If Venus Williams retains her Wimbledon title this year, expect an edge to her victory speech next weekend.
The three-time champion has rattled out a volley of comments in the run-up to this year's championship, which started Monday, about the pay disparity between men and women in professional tennis.
Now that the French Open has moved to reward both men and women equally, Wimbledon is the only one of the four major tennis tournaments with a pay gap – £655,000 ($1,191,100) for the men's champion to £630,000 ($1,145,638) for the women's. The total for prizes in men's events comes to almost $9.45 million – 16 percent more than the $8.18 million for women.
To someone who regularly earns seven-figure prize money each year, the missing £25,000 will not leave a hole in the pension fund. But in a commentary written for the Times of London, and again in a pre-tournament interview with the Wimbledon organizers, Ms. Williams said it is about more than just the cash.
"For us, it's not about earning more money or becoming any more, you know, well-off," she said in the interview. "It's really about an equality issue, about being created as equals, as human beings.... We're the premier sport for women. We would like to empower women around the world by showing that we are willing to fight for equality."
Supporters of her cause – and there are many, from tennis bosses to a British cabinet minister – say the discrimination is an anachronism that devalues female athletes in general, perpetuating the illusion that sport is a "man's world."
In terms of earnings, sports clearly remains dominated by men. Forbes's 2006 list of top-earning athletes placed not one woman in the top 20.
However, tennis may in fact be among the more enlightened sports, paying its women far more than counterparts in other professional sports like soccer, snooker, and basketball.
The Wimbledon authorities explain their discrepancy by pointing to the differing lengths of the male and female game. Women's best-of-three matches are generally over more quickly than the five-setters endured by men. Since women play fewer games than men within a match, their per game earnings are actually higher. Last year, this meant that the top women players earned on average £1,432 ($2,600) per game compared with £993 ($1,803) for the men.
The shorter matches also leave women freer than men to play in other events – doubles or mixed doubles.
"If you take the amount of potential prize money women can win, it could actually be more because they can enter the doubles and the mixed doubles, whereas men don't tend to do that because they play longer games," notes Sara Jackson, a spokeswoman for the tournament. According to Wimbledon figures, the Top 10 women last year earned 4 percent more prize money than the Top 10 men because of this.
Wimbledon also argues that it is only following established trends in the entertainment industry to let "box office appeal" dictate prize money. It says men's tennis is still the biggest draw, and cites corporate hospitality rates for men's events in its defense.
The argument is not finding favor in political circles, however. Before the championship started, British culture secretary Tessa Jowell wrote to the Wimbledon authorities saying she was "deeply concerned" at the disparity.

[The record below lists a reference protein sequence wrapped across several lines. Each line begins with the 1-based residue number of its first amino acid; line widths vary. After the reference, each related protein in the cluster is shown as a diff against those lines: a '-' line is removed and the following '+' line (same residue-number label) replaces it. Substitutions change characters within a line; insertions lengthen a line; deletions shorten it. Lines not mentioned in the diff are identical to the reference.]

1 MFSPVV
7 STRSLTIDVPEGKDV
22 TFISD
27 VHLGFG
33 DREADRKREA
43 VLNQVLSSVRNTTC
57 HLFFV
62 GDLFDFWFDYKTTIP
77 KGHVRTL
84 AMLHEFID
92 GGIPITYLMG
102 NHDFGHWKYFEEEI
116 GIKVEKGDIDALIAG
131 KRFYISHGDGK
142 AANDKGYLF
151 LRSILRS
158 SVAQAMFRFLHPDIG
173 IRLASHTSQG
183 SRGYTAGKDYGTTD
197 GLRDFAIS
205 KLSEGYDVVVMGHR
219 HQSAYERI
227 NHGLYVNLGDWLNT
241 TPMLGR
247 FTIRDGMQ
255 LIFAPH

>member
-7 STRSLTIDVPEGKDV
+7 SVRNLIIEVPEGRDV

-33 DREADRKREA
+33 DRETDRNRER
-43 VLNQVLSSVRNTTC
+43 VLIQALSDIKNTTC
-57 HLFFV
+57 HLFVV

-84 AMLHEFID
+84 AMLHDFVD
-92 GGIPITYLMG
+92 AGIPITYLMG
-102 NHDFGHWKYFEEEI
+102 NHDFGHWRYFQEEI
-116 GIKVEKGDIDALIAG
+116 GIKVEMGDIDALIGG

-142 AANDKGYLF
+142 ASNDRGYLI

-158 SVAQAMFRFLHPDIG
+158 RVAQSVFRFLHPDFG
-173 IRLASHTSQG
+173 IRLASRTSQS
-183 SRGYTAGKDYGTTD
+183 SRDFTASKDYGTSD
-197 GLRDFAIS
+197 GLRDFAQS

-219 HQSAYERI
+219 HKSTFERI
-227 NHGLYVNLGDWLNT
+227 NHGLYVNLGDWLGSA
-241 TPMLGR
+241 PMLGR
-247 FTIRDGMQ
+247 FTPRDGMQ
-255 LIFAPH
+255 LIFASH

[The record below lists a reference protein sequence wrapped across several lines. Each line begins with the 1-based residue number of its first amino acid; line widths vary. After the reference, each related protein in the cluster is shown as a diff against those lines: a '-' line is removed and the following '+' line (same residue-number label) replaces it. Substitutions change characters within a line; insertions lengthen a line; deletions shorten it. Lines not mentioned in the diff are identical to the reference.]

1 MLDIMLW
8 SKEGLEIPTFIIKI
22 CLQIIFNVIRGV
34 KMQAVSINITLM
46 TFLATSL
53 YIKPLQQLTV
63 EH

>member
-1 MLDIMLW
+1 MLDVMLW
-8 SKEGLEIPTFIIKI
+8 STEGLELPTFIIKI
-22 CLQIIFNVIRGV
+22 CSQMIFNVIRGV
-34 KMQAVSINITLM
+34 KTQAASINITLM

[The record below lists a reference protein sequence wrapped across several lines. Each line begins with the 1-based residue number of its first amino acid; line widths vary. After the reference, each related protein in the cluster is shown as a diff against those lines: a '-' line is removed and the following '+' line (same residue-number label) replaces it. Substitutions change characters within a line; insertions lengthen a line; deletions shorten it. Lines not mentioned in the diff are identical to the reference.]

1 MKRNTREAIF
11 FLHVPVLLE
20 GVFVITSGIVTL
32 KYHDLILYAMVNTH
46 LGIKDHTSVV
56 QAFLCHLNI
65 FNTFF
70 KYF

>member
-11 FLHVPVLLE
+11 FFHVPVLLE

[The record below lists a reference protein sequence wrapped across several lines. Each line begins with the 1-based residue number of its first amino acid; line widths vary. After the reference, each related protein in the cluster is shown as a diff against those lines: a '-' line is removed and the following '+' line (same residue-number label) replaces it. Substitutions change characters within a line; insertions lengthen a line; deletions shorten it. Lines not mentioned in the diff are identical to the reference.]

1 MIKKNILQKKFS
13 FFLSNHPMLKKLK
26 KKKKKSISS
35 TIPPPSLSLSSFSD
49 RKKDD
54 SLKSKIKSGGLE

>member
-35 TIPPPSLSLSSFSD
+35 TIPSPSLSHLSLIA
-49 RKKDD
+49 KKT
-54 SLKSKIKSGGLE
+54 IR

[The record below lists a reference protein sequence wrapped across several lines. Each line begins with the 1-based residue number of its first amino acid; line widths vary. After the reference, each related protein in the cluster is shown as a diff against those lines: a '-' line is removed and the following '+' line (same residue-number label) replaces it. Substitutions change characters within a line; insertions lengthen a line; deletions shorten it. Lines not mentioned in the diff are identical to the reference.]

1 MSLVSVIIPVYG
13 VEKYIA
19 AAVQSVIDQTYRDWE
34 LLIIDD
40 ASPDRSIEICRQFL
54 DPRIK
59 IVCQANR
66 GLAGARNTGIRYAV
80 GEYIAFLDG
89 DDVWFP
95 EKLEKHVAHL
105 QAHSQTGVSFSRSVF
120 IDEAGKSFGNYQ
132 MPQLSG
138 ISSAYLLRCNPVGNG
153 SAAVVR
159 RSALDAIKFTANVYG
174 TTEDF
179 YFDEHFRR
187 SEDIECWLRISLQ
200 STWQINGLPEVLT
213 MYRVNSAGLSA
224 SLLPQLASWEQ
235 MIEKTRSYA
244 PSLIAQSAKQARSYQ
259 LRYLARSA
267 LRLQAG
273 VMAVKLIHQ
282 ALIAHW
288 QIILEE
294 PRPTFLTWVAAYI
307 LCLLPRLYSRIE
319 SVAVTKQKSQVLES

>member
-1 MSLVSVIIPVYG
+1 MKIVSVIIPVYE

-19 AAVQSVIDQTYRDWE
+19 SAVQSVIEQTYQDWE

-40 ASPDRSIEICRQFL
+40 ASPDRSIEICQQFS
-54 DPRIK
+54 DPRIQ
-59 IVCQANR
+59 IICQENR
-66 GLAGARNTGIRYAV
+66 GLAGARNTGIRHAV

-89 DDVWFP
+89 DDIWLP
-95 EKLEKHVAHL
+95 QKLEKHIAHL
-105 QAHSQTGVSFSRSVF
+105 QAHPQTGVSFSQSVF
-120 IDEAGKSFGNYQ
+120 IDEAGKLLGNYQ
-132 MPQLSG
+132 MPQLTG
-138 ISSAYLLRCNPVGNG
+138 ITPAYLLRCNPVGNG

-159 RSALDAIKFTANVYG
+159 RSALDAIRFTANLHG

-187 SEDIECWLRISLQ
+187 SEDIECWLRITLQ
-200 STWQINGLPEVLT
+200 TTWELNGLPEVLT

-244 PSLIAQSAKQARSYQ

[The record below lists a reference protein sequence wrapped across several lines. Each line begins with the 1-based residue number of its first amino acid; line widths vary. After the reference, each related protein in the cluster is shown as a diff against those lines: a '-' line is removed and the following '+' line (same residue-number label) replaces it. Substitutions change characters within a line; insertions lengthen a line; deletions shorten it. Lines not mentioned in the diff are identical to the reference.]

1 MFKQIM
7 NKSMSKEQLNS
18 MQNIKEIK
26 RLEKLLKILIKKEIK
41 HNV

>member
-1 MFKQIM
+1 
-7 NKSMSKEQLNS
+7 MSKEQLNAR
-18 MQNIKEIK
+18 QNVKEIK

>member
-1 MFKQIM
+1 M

"The media attention and levels of global sponsorship are now on a par with the men's game," she said, warning that the anomaly was "tarnishing the image of the Championship."
Don Foster, a British member of Parliament who has made the case for equal pay for several years, says that the commercial argument does not stack up. "If you look at figures for TV viewership, it attracts as much if not more attention than men," he says.
The 2005 French Open drew a global audience of 4.35 million viewers for the men, and over 4.1 million for the women, according to CBS SportsLine.
That's not often the case with women's sports. And yet, as Mr. Foster notes, this may be just a vicious circle. Women earn less than men because their sporting endeavor is less well supported, and hence generates lower television ratings and commercial revenue. They therefore have a lower media profile – which makes television companies even less likely to screen their action.
"It's a chicken and egg argument," says Foster. "When many years ago the BBC started to film [men's] snooker, it was not something people thought had wide public interest. But the numbers of viewers rapidly rose." And so did the prize money. The professional female game meanwhile, which is not televised, is so bereft of money that leading players have quit to seek a living playing pool in America.
Emma Rich, an expert in gender issues in sport at Loughborough University in England, says that in order to drum up sponsorship interest in their sporting prowess women are increasingly forced to market products that stress their femininity and physical appearance rather than their performance.
"Because they earn less in prize money, they end up having to turn towards wider sponsorship, and often have to emphasize their femininity rather than their sporting talent," she says.
She cites women's volleyball as a good example. "They have a requirement to wear crop tops and short shorts. Those requirements are not about performance but just about selling the sport. It's objectifying women's bodies."